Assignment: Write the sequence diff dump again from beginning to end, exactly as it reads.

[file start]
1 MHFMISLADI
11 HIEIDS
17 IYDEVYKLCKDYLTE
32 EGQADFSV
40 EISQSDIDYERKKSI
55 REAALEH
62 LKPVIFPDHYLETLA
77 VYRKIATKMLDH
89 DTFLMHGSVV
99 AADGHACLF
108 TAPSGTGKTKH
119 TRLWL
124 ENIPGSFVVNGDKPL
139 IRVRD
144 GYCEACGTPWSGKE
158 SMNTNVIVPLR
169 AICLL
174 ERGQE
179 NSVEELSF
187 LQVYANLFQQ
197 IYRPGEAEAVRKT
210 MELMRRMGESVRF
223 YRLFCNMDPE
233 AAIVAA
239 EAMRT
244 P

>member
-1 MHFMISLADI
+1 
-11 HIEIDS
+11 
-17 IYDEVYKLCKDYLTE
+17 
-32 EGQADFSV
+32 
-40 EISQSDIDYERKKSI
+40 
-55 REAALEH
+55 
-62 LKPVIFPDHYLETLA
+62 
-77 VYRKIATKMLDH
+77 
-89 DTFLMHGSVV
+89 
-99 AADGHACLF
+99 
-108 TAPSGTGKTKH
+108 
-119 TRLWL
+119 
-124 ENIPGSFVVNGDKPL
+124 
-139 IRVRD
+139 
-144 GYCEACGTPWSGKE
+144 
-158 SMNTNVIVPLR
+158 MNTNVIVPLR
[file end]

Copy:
1 MHFMISLADI
11 HIEIDS
17 IYDEVYKLCKDYLTE
32 EGQADFSV
40 EISQSDIDYERKKSI
55 REAALEH
62 LKPVIFPDHYLETLA
77 VYRKIATKMLDH
89 DTFLMHGSVV
99 AADGHACLF
108 TAPSGTGKTKH
119 TRLWL
124 ENIPGSFVVNGDKPL
139 IRVRD
144 GYCEACGTPWSGKE
158 SMNTNVIVPLR
169 AICLL
174 ERGQE
179 NSVEELSF
187 LQVYANLFQQ
197 IYRPGEAEAVRKT
210 MELMRRMGESVRF
223 YRLFCNMDPE
233 AAIVAA
239 EAMRT
244 P

>member
-1 MHFMISLADI
+1 
-11 HIEIDS
+11 
-17 IYDEVYKLCKDYLTE
+17 
-32 EGQADFSV
+32 
-40 EISQSDIDYERKKSI
+40 
-55 REAALEH
+55 
-62 LKPVIFPDHYLETLA
+62 
-77 VYRKIATKMLDH
+77 
-89 DTFLMHGSVV
+89 
-99 AADGHACLF
+99 
-108 TAPSGTGKTKH
+108 
-119 TRLWL
+119 
-124 ENIPGSFVVNGDKPL
+124 
-139 IRVRD
+139 
-144 GYCEACGTPWSGKE
+144 
-158 SMNTNVIVPLR
+158 MNTNVIVPLR